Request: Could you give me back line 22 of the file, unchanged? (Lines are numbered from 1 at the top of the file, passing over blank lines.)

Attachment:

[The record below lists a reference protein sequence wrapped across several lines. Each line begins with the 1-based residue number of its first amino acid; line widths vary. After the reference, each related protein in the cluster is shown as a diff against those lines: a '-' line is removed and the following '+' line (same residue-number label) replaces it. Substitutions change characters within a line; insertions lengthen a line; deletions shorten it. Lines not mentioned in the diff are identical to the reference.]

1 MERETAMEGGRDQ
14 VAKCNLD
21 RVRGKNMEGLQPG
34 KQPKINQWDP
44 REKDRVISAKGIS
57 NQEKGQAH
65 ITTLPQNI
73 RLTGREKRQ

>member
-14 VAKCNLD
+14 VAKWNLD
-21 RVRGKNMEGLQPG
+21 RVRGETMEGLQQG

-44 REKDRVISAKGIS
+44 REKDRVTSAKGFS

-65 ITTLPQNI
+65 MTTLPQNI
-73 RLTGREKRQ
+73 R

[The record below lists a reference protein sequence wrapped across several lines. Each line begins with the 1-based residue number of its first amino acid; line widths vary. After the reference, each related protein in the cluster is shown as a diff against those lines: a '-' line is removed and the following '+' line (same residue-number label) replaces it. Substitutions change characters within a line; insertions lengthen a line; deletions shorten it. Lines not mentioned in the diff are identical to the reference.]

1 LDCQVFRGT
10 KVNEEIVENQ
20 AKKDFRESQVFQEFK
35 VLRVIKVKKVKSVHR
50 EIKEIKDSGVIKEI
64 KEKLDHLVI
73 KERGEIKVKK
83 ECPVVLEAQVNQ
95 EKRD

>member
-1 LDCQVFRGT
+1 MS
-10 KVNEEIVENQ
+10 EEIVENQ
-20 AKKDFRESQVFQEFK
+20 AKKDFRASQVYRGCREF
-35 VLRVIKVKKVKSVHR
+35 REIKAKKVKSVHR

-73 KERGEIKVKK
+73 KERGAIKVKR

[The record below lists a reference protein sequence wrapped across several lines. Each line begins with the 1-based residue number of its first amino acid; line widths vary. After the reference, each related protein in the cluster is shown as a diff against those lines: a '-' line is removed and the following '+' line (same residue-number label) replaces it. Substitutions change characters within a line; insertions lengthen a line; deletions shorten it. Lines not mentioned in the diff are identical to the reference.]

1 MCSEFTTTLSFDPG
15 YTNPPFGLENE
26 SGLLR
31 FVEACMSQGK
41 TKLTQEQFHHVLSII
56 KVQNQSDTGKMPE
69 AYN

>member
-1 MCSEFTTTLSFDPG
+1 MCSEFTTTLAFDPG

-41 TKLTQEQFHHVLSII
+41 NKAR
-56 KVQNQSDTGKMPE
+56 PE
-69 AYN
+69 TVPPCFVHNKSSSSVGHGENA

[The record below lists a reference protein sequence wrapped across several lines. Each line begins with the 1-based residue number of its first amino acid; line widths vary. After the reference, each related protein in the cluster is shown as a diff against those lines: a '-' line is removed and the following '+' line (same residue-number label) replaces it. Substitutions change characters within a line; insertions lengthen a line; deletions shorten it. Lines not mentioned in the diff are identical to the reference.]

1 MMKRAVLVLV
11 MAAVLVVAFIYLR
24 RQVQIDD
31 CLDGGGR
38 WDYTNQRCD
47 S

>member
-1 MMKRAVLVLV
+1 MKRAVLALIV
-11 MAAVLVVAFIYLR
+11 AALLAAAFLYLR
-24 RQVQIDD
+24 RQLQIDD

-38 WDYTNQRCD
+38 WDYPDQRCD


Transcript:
1 LDCQVFRGT